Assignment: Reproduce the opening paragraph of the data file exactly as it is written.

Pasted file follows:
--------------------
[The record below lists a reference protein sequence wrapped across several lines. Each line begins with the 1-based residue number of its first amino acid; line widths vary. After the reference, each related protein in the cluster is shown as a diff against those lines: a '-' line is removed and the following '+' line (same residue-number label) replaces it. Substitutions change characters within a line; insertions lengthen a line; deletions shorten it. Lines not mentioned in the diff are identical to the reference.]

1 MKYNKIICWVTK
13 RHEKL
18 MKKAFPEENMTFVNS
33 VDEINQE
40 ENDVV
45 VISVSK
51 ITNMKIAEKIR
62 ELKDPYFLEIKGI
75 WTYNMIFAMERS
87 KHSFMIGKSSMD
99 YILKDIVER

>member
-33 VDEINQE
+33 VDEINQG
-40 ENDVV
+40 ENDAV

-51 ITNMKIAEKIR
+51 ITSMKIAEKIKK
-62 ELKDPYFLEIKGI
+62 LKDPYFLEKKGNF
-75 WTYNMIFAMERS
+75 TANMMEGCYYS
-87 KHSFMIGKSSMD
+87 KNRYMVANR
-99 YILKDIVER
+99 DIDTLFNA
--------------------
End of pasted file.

[The record below lists a reference protein sequence wrapped across several lines. Each line begins with the 1-based residue number of its first amino acid; line widths vary. After the reference, each related protein in the cluster is shown as a diff against those lines: a '-' line is removed and the following '+' line (same residue-number label) replaces it. Substitutions change characters within a line; insertions lengthen a line; deletions shorten it. Lines not mentioned in the diff are identical to the reference.]